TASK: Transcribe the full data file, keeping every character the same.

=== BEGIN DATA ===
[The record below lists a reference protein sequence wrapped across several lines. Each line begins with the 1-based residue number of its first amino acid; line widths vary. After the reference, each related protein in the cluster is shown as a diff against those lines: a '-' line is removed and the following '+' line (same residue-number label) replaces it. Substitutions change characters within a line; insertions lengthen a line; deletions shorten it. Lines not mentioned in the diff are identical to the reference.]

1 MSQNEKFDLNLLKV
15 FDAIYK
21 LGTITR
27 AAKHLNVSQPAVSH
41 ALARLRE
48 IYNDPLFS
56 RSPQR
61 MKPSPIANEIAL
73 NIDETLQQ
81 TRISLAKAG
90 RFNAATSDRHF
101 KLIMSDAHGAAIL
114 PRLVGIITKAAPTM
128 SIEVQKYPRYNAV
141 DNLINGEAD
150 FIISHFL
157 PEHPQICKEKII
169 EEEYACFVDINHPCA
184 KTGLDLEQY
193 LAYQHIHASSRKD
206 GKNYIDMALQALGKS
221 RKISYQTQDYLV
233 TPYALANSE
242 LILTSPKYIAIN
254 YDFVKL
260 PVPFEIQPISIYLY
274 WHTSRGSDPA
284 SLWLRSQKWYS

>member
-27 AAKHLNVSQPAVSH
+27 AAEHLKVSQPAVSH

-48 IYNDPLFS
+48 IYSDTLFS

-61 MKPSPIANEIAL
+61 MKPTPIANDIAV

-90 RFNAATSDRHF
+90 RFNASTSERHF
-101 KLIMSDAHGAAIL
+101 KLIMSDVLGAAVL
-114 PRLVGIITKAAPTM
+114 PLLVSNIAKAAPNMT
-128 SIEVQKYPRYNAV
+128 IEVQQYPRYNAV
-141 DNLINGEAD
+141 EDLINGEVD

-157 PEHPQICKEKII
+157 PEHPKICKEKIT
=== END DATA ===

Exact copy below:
[The record below lists a reference protein sequence wrapped across several lines. Each line begins with the 1-based residue number of its first amino acid; line widths vary. After the reference, each related protein in the cluster is shown as a diff against those lines: a '-' line is removed and the following '+' line (same residue-number label) replaces it. Substitutions change characters within a line; insertions lengthen a line; deletions shorten it. Lines not mentioned in the diff are identical to the reference.]

1 MSQNEKFDLNLLKV
15 FDAIYK
21 LGTITR
27 AAKHLNVSQPAVSH
41 ALARLRE
48 IYNDPLFS
56 RSPQR
61 MKPSPIANEIAL
73 NIDETLQQ
81 TRISLAKAG
90 RFNAATSDRHF
101 KLIMSDAHGAAIL
114 PRLVGIITKAAPTM
128 SIEVQKYPRYNAV
141 DNLINGEAD
150 FIISHFL
157 PEHPQICKEKII
169 EEEYACFVDINHPCA
184 KTGLDLEQY
193 LAYQHIHASSRKD
206 GKNYIDMALQALGKS
221 RKISYQTQDYLV
233 TPYALANSE
242 LILTSPKYIAIN
254 YDFVKL
260 PVPFEIQPISIYLY
274 WHTSRGSDPA
284 SLWLRSQKWYS

>member
-27 AAKHLNVSQPAVSH
+27 AAEHLKVSQPAVSH

-48 IYNDPLFS
+48 IYSDTLFS

-61 MKPSPIANEIAL
+61 MKPTPIANDIAV

-90 RFNAATSDRHF
+90 RFNASTSERHF
-101 KLIMSDAHGAAIL
+101 KLIMSDVLGAAVL
-114 PRLVGIITKAAPTM
+114 PLLVSNIAKAAPNMT
-128 SIEVQKYPRYNAV
+128 IEVQQYPRYNAV
-141 DNLINGEAD
+141 EDLINGEVD

-157 PEHPQICKEKII
+157 PEHPKICKEKIT